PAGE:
If you are a follower of Dave Ramsey's budget and money programs, you might already know that you need an emergency fund. This is one of the key aspects that you must have when getting out of debt. Erin, our counselor at PFCU, mentioned this too. See, if you are working to clear the credit cards and loans, and then have an emergency, like the car breaks down or something in your house breaks, or even an emergency medical bill, you have to find a way to pay for the emergency. If you don't have an emergency fund, you are going straight for those credit cards. And while it is a bandaid on the immediate problem, you are right back where you started. You have more credit card debt. This can lead you right back down the same path.
How Can I Create an Emergency Fund
One of the first things I hear from people who are dealing with debt is, I have nothing left to save each month. You finacial counselor can help you find the room in your budget. Another option, especially for people who have a hard time saving, out of sight out of mind is the best policy. There are several ways to save without even noticing it.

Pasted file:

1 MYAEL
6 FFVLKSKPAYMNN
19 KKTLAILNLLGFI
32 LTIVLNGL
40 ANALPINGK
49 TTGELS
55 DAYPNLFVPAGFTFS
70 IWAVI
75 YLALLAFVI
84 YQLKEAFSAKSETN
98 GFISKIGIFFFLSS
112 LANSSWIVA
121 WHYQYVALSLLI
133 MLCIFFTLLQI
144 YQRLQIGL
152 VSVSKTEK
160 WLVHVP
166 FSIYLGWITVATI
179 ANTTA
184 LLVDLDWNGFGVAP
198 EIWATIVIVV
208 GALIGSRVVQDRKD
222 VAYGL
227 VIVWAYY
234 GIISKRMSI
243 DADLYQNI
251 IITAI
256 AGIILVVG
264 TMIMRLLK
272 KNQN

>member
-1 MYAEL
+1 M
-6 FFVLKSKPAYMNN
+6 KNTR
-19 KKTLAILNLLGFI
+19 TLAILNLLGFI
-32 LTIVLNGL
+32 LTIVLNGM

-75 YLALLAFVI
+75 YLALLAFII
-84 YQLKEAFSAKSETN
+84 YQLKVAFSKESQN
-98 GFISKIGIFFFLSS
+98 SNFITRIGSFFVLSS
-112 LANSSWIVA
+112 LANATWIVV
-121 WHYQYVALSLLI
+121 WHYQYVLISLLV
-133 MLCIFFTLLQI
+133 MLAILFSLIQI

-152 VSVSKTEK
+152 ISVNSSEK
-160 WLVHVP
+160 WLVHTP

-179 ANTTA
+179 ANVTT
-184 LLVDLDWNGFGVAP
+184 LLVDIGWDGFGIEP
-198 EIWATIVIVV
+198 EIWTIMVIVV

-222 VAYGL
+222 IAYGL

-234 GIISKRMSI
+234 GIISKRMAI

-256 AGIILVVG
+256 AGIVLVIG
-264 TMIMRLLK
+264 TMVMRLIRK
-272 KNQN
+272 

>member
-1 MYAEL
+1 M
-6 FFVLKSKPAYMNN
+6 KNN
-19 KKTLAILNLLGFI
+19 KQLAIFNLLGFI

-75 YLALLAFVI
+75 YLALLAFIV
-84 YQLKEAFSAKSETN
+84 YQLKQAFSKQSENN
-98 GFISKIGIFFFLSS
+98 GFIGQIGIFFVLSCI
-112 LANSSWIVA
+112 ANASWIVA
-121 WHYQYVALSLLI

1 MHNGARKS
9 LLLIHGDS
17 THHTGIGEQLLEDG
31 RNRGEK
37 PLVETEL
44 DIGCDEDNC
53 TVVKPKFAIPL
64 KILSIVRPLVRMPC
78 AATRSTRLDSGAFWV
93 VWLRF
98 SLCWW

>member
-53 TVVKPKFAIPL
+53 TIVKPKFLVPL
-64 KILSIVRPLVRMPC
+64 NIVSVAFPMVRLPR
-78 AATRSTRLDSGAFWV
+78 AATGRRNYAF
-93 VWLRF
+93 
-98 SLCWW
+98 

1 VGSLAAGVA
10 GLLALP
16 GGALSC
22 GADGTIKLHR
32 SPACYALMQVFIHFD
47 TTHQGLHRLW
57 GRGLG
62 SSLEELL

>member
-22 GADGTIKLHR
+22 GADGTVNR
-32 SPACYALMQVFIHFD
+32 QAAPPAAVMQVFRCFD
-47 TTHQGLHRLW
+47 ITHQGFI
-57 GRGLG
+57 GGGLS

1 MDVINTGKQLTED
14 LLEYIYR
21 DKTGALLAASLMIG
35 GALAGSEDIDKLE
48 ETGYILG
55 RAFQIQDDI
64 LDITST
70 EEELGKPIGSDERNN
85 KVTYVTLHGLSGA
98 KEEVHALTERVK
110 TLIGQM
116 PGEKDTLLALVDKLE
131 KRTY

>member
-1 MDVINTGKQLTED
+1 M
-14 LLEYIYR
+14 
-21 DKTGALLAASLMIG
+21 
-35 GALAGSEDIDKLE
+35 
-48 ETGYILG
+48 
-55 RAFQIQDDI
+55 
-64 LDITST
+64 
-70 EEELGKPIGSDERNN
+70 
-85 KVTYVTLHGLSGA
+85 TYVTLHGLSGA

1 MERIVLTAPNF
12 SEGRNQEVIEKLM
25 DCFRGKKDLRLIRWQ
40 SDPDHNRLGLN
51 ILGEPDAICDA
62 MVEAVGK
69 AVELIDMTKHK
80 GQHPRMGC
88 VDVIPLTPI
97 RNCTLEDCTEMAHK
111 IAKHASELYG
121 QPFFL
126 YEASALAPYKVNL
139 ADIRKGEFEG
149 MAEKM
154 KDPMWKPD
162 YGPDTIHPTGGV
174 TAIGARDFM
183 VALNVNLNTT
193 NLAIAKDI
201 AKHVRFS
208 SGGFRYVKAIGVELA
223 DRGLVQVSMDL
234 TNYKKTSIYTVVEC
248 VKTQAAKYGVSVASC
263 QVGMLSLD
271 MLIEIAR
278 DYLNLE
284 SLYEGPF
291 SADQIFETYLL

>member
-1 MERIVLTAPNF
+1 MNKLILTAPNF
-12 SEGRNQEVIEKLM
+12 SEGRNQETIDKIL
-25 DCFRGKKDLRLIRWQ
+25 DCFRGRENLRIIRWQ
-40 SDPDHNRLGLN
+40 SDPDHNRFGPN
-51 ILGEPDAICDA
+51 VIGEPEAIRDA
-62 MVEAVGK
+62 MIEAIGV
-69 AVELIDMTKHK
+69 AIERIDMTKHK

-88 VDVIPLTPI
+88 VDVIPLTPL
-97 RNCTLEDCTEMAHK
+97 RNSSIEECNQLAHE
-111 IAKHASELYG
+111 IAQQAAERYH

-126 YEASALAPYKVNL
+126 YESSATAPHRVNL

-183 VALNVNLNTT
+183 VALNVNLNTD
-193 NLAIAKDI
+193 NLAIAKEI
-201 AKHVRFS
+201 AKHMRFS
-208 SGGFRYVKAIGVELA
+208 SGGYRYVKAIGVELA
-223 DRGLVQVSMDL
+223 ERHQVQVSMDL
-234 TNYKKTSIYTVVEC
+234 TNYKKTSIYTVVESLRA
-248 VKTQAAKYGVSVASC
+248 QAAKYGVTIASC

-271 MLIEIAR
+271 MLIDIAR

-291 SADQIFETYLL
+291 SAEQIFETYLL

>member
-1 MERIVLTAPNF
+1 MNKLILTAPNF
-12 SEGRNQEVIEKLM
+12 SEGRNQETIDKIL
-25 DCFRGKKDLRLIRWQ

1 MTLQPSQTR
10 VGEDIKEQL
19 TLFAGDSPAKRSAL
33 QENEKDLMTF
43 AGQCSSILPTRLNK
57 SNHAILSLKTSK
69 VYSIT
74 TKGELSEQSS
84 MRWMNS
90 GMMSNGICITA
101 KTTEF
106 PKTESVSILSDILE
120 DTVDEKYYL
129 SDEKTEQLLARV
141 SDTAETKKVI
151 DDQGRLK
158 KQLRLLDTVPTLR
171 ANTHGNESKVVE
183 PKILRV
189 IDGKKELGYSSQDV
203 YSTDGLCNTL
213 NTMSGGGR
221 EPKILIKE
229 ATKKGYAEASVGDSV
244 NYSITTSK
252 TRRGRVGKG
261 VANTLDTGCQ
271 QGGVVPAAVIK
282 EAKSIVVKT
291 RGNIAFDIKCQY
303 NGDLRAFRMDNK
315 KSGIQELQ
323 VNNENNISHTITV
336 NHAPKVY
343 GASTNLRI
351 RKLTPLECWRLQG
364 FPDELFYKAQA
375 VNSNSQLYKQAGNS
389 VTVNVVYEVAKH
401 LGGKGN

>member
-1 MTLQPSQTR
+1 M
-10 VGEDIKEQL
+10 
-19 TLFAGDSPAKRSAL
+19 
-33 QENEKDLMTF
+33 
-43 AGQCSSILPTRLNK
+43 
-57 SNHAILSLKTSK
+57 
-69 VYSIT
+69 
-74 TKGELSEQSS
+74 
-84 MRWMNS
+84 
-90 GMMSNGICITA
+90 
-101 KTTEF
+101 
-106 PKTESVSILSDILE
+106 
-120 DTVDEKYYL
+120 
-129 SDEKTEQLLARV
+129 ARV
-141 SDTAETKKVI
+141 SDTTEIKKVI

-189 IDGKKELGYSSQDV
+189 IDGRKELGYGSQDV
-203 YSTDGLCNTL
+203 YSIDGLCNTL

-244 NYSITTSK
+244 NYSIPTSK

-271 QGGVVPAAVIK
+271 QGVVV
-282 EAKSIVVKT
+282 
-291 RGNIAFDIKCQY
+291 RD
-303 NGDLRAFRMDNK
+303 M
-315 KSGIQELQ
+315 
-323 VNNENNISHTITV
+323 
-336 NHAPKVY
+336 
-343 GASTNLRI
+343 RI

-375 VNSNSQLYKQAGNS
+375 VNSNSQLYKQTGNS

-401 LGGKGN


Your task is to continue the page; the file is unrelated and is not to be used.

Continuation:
If you have a savings account, or if not, open a new one, and then have a portion of your paycheck sent directly to that account. You can set it as low of $10 a paycheck, depending on your company's rules. But it can be a small amount you won't really miss. This goes to your savings account and is there when you need it. The money can add up fast.
I recently found out the PFCU offers a secured loan, but not like traditional secured loans. With a secured loan, you normally must give the bank or credit union the money up front and then you pay for it each month. Why would someone do that? Because it can be a way to raise your credit score. Since you are paying the loan payments each month, you get a raise in your credit because you are making on time payments, and at the end, it shows you have fulfilled your obligation. That is great, but if you are struggling with money, who has that kind of money to put out. ? With PFCU, you get the loan, and it doesn't matter your credit because they do not even check it. The loan money is placed in a savings account, that you cannot access. Then you make the payments each month. When the loan is paid off, you get the money from that account. Yes, you have paid a little more than what you receive, because of interest, but the interest rate is low, sometimes as little as $6 over the amount of the loan. Either way, now you have that money and your credit has gone up.
These secured loans can be a great idea for trying to build your emergency fund, save for something special and fun, or get started on saving for a house or a car.